When you wish upon a star….
Who could possibly imagine growing up without being able to see and wish upon a star?
Certainly nobody in the tiny settlement of Ōkārito, perched upon a sandspit on the shores of the Tasman Sea on the West Coast of the South Island of New Zealand. This unique little village lays surrounded by native bush and rainforest, part of a World Unesco Heritage site, and waterways…from mountains to the seas - a virtually untouched environment just minutes away from Franz Josef Glacier.
This pristine environment is renowned locally for its beach, bush and birds. The locals who live here do so in harmony with nature. They work hard to protect it from invasive species, plants and predators, and in so doing herald their native birds and plants.
So it should come as no surprise, perhaps, that they now seek to protect their night sky.
While New Zealand has been accredited with a number of dark sky places by the International Dark Sky Association, there is currently no accredited Dark Sky Community in NZ. So Ōkārito, a very small (about 32 residents) but very strong willed little community, could be the first.
A small sub-committee is working hard to bring this to fruition - comprised of Paula Sheridan of Ōkārito Boat Tours, Tash Goodwin of Glacier Valley EcoTours, Kath Morris - Ōkārito’s Community Association Secretary, Chris Monson of Department of Conservation Franz Josef, and Pam Birmingham, part time Ōkārito resident. They are keen to bring education, preservation and celebration to the forefront of their star laden skies.
Aoraki Mackenzie - Tekapo - is widely known and highly regarded as the world’s largest Dark Sky Reserve. There are two International Dark Sky Sanctuaries - Stewart Island/Rakiura and Aotea/Great Barrier Island.
And more recently a small area near Wakefield in the Nelson District has been established as a Dark Sky Park - Wai-iti.
“The Wai-iti Dark Sky Park has been established to preserve the area’s pristine night skies, as a place for pure enjoyment of the night sky, as well as for study of the night sky for scientific, artistic and amateur astronomy purposes,” says Ralph Bradley, chairman of the Top of the South Dark Sky Committee.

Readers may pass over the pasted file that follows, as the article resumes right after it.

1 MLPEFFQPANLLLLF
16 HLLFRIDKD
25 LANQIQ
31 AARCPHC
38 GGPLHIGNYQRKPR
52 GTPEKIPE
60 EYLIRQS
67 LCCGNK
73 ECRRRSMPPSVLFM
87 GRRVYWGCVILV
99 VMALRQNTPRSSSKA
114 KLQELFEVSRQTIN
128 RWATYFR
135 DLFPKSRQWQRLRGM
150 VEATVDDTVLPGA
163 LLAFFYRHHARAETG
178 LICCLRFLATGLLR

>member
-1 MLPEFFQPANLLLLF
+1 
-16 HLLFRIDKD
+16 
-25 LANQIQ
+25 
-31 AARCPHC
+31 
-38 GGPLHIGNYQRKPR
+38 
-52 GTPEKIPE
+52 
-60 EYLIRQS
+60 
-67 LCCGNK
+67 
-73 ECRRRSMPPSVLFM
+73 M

“This is a small step to preserve the night sky for future generations. It is a place to teach and educate the community about the importance of the natural dark night sky for our own health and well-being and that of plants and animals in our environment.”
(from www.darksky.org - New Zealand’s Dark Sky organization)
So what does it take to become a Dark Sky Community? Ōkārito is already well on its way with no street lights and very little commercial or outdoor lighting. A monitoring system must be put in place to record the lighting and minimisation of excessive or unnecessary lighting.
Some fixtures may need to be changed to amber light vs. blue light and shields placed around any outdoor light that “spills skyward”. An application will need to be lodged with the International Dark Sky Association, and the Ōkārito Dark Sky sub-committee will be working together with New Zealand’s Dark Sky Organization for assistance through this detailed and lengthy process
But why worry about our night skies?
Light pollution is now known to disrupt circadian rhythms in people, plants and animals - not only can this lead to disrupted sleep patterns, it can also lead to un-wellness and even disease. Plants grow abnormally and become weak when exposed to too much light at night.
Our day/night clocks are triggered by special cells which correlate to the earths’ natural day/night cycle. When we allow too much blue light in, our bodies reset to stay awake. This is the case for plants, birds and aquatic species as well. So when we dim our outdoor lights, and even the lights indoors, or change them to amber lighting, we are syncing more with nature. Getting better sleep!
Ōkārito treasures its plants, birds and dark skies. To walk down the little main street in the village at night is to behold a light show that no lights can rival. Mataraki (pleiades star cluster) after which the newest holiday has been named after is celebrated in June or July, in New Zealand, and marks the start of the New Year in the Maori lunar calendar. A time for reflection, of harvest and of gathering, of honouring those past and for looking to the future.
Ōkārito hopes to celebrate Mataraki with its own festival in the future as an accredited International Dark Sky Community, bringing together people under the dark night sky, to celebrate, not with artificial lights, but with those already there above us - if only we can continue to see them, now and forever.